O's relying on good, old bullpen boys

July 17, 1995|By JOHN EISENBERG

Considering how well the Orioles were playing going into the All-Star break, splitting a four-game series with Kansas City at Camden Yards hardly qualifies as a success.

But considering that the Orioles bullpen failed in two of the first three games and faltered again yesterday, splitting the series was an accomplishment.

Doug Jones blew a save in Thursday night's wrenching loss. The LTC next night, Mark Lee gave up a decisive three-run homer in the eighth inning. Yesterday, a 3-0 lead dwindled to 3-2 when Terry Clark gave up a double in the eighth.

Bad relief work is a horror the Orioles have rarely dealt with lately; the Aging Bullpen (so named because the four late-inning guys average age 35) has been consistent for more than a month and was integral to the club's run of 11 wins in 17 games going into the break.

Yet it is reasonable to wonder, especially after this weekend, whether the bullpen has been pitching over its head or whether it has the stuff to hold up for the rest of the season.

It is not as if the Orioles have gathered a bunch of indispensable arms out there. The four late-inning guys -- Jones, Clark, Lee and Jesse Orosco -- have combined to pitch for 16 organizations in the '90s, a staggering figure. Yes, it means someone is always willing to sign them. But also let them go.

Granted, sometimes money affects transactions more than performance, so changing teams isn't necessarily a badge of failure. Lee Smith, Mr. Bullpen himself, has pitched for six organizations. Yet there is no denying that the Orioles have put together a bargain bullpen and squeezed pretty much the maximum from it thus far.

Which leaves us to wonder whether it is fair to expect such four-star production to continue. Consider this windfall of exceeded expectations:

* Clark has a 0.64 ERA and has yet to blow a lead or tie -- a performance no one had a right to expect from a 34-year-old who hadn't won a game in seven years and had only 20 major-league appearances before this year.

* Lee has retired the first batter 13 of 16 times and is 10-for-10 holding a lead or tie -- not bad for a 30-year-old who hadn't pitched in the majors since 1991.

* The club illogically brought in Orosco to pitch to lefties (lefties had hit him 90 points higher than righties since 1992), yet this year lefties are hitting Orosco some 100 points lower than they did in the past three seasons. Go figure.

* Jones hasn't put together back-to-back solid seasons since 1989 and 1990. Since then, his career has faithfully followed a good year-bad year routine. Yet he is breaking that routine this year, at age 38. He has converted 15 of 18 chances for the Orioles after converting 27 of 29 for the Phillies last year.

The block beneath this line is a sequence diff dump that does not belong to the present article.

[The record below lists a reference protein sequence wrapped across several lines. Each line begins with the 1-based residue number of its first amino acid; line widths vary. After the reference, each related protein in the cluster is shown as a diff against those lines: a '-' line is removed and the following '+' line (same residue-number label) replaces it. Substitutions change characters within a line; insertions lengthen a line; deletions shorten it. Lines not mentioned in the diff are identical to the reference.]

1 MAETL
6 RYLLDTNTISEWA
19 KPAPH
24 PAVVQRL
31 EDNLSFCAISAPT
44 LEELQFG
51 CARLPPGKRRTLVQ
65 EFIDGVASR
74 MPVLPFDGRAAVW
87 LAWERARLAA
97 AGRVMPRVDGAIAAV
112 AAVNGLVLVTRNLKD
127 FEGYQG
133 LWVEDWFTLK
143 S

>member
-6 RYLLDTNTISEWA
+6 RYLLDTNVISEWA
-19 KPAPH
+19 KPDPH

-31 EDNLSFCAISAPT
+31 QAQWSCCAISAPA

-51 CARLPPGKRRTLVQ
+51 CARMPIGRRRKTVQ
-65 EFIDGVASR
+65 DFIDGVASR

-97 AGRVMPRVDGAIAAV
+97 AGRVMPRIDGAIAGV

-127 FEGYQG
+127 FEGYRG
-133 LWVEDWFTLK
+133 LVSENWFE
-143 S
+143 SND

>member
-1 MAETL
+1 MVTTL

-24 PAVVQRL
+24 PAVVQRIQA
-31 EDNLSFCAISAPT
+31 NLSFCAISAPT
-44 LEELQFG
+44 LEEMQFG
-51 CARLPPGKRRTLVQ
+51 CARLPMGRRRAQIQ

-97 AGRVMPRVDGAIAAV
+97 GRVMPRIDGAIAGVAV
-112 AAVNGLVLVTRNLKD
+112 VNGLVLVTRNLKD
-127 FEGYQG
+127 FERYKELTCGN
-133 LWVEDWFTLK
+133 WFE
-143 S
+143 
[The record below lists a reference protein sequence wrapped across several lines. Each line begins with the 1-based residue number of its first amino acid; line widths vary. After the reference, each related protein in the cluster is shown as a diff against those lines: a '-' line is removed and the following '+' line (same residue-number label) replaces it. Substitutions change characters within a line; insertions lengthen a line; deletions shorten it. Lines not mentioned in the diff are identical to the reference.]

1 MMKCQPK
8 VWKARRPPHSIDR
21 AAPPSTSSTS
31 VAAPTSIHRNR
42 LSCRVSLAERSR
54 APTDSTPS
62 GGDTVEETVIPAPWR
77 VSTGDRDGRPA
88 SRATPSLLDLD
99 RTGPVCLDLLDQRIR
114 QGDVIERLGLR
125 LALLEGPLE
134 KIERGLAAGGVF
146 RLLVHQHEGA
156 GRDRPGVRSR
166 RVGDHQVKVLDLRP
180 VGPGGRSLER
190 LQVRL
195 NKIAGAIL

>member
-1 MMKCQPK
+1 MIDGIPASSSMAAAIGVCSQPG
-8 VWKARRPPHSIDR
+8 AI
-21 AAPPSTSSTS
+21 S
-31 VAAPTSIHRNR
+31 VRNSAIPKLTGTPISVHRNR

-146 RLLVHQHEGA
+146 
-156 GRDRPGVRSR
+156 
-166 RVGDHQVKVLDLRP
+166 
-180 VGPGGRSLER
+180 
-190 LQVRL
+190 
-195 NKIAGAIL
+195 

As they say at the racetrack, that's a lot of gone right.

Add it all up, and it seems to be asking a lot, maybe too much, to expect such success to continue. But manager Phil Regan doesn't seem to care one whit that his late guys have bounced around and exceeded expectations. He rebuts skepticism with what his eyes tell him.

"I feel great about the guys in the bullpen," he said yesterday. "They throw strikes. They know what they're doing."

Of course, this is a manager who watched Brad Pennington, Alan Mills and Armando Benitez get bombed in the first six weeks of the season, rendering irrelevant the majority of his bullpen maneuverings. You bet he is happier now.

"Since we brought in Clark and Lee [on June 8], I've been able to make moves and have them work," Regan said. "Before that, we were losing games in the sixth, seventh and eighth innings."

True, true, all true. But the issue now is whether the Aging Bullpen can keep going. What about the multiple lapses against the Royals?

"A normal thing," said Regan, who made 446 relief appearances in the bigs from 1960 to 1972. "They didn't pitch in Chicago [the weekend before the break], and then had three days off for the break, so they hadn't pitched in a week. I know, from my career, that I needed to pitch regularly to have success. I often had trouble when I hadn't pitched for a long stretch."

Maybe it's just that, a passing thunderstorm in an otherwise blue sky. Certainly, Jones appeared no worse for having blown a save Thursday night when he retired the Royals in the ninth yesterday.

"The bottom line in the bullpen is that you can't be perfect, and, because the game is on the line, you hear about it when you aren't perfect," Jones said. "The goal is to be as consistent as possible."

The four late guys have provided a consistent foundation so far; they're all veterans who know how to work a batter, how to change speeds and locations. None is a hard thrower, except for Lee, but they've done the job most of the time -- until this series.

With the way they've pitched, they've earned the right to make a few mistakes without hearing about them. But how many mistakes is "a few"?

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